Take the entire piece of corn (husk still on) and dip it in water for a few seconds before grilling it. Then place it directly on the hot spot of the grill and cook it until the husk gets very dark. The corn will cook through on the inside and take on a chargrilled flavor, but it won’t burn. After the husk is charred, remove it from the grill and then peel the husk and brush the corn with some butter and salt and place it back on the grill to char the corn just a bit. Then enjoy!

Watermelon Ideas

Crab cakes topped with small diced watermelon and more. | Provided by Ursula Adduci of Sazon Chicago

Crab cakes topped with small diced watermelon and more. | Provided by Ursula Adduci of Sazon Chicago

Koval Distillery: Sonat Birnecker

I’d recommend watermelon in a cocktail with Koval White Rye. Muddle basil and lemon slices and add white rye and fresh watermelon juice. So refreshing! (Recipe below.)

I also love to drizzle Koval Ginger Liqueur over sliced watermelon for a really unique treat.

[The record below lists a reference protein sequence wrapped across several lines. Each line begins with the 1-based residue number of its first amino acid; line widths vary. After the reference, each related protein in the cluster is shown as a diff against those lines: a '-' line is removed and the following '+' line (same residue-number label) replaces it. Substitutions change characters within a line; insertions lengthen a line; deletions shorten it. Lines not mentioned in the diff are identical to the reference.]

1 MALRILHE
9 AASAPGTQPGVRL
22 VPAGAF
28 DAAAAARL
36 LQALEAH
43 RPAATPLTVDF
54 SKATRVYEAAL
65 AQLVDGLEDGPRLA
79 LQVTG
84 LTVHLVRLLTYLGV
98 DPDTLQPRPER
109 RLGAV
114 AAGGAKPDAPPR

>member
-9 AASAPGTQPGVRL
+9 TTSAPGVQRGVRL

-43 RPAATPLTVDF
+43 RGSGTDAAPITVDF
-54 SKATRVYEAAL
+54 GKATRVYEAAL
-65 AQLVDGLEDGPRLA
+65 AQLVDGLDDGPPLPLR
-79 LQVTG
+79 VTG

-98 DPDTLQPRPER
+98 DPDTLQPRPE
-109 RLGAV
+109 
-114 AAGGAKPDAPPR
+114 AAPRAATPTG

White Rye Watermelon Refresher Recipe
1 ounce Koval White Rye
4 ounces fresh watermelon juice
1 slice lemon
2 basil leaves

Muddle lemon slice and basil in mixing glass. Top with white rye and watermelon juice; fill with ice. Strain into coupe glass or serve over ice in low ball glass.

Sazon Chicago: Ursula Adduci

I like it as a drink with vodka.
In a recipe, I use it in berry watermelon salsa for crab cakes.  My favorite recipe (see photo above) combines  small diced watermelon, tomatoes, red onions, blackberries and blueberries with lemon juice, olive oil, salt and pepper.

The Warbler and Gather: Ken Carter